1) Pick a time

If you're planning on regularly visiting Audubon, consider when. Is it before work in the morning? Is it midday if your schedule is flexible? Being intentional with this is key towards developing a rhythm at first.

2) Start small

When it comes to developing contemplative rhythms, success is simply showing up. Nothing more. If you’re making the effort to get away regularly, you’ve already hit the goal. It's also important to remember that habits are formed by starting small. Human nature is to shoot for the stars, saying off-the-bat we're going to visit Audubon 90 minutes every morning, but a more realistic starting goal would be retreating for 30 minutes at least 2-3 times a week. If you get in a rhythm doing that, maybe increase that to an hour for 2-3 times a week. And so forth.

3) Put your phone on silent

We’ve said this everywhere, but consider keeping your smartphone on silent. Why? Because to be connected while you’re attempting to disconnect would be counterproductive. Resist the urge to pull it out and over time, build up your tolerance.

4) Consider your wiring

While the Hillside is a stationery location, there is no “right” way to do this. If you like to be active, consider engaging your body by walking through the Audubon area for a short stroll. Take in all the sights and sounds.

5) Bring a blanket

This is a must, especially for Hillside. Stash it in your backpack and enjoy the experience of laying out in front of the water.

6) Bring a journal

Learning to be present with yourself means taking a regular temperature of your thought-life. That said, fight against the urge to stuff away your thoughts by actively processing them through this form of feeling prayer. How are you feeling? Why are you feeling that way? Write it down. Name the emotions coming up - envy, greed, sadness, grief, etc. Like Jesus, our emotions are a place to meet with God.

7) Contemplate scripture

This ancient practice, called Lectio Divina, involves picking a small passage to meditate on. Even if you haven’t read scripture in ages, this could be as small as a Psalm, a Proverb or the words of Jesus in the gospels. Let’s say a verse comes up about humility or loving your neighbor, we then pray for a greater understanding of how to model that in our lives. See what comes to mind. You can pick up a copy of the new Passion Translation here.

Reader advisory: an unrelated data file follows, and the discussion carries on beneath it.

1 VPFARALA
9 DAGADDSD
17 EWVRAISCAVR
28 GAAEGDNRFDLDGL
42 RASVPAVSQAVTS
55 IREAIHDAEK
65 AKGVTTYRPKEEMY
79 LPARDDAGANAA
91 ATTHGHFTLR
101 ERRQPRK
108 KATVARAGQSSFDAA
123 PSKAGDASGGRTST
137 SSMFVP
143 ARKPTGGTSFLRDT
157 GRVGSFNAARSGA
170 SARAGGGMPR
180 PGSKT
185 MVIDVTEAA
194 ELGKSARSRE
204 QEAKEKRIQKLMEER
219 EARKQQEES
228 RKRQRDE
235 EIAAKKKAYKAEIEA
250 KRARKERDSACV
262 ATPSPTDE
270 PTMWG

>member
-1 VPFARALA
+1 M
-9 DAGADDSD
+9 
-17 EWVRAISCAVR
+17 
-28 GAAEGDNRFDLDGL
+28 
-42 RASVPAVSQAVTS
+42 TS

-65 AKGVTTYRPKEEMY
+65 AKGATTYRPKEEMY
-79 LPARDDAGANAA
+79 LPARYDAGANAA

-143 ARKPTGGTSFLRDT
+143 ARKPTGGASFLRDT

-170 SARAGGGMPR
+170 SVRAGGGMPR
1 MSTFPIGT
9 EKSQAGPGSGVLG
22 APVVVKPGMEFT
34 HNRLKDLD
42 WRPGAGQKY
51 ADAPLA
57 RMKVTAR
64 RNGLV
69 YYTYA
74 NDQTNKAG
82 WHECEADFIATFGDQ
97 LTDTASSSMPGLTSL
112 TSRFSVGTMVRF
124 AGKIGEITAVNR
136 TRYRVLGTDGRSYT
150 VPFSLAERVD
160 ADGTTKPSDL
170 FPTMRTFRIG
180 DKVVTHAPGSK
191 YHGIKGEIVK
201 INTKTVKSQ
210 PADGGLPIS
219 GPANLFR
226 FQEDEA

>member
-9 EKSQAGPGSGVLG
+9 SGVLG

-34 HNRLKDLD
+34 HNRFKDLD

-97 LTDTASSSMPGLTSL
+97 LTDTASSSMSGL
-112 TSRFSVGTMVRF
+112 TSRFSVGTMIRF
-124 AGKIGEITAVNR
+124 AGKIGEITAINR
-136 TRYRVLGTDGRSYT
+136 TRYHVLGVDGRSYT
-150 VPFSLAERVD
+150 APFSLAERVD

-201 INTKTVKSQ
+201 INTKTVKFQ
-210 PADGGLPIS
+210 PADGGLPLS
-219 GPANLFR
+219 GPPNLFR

8) Practice gratitude

Gratitude is hard for us. Sometimes it feels like we suffer from chronic short-term memory loss, only able to see what we don't have or how our circumstances are less than ideal. And while there might be truth in that, this perspective causes us to miss the precious things of life that are sitting right in front of us each and every day. Take some time to write down prayers of gratitude, even for the smallest of things.

9) Be silent

With a waterfall backdrop, the Audubon area is the ideal environment for silence. Which goes to say, consider the concept of a “silent retreat”. Embrace the sounds around you. The birds. The breeze. And start becoming more aware of yourself.

The opportunity to do all of these things starts today. The Audubon area is a one-of-a-kind oasis right in the middle of Brooklyn. Take advantage of it! This quintessential getaway is waiting to give you a reprieve from the hustle and bustle of city life.


Get the inside scoop on all the good things happening around New York City each week, including upcoming events, inspiring stories, beautiful getaways and more!

*Your data is covered through our privacy policy.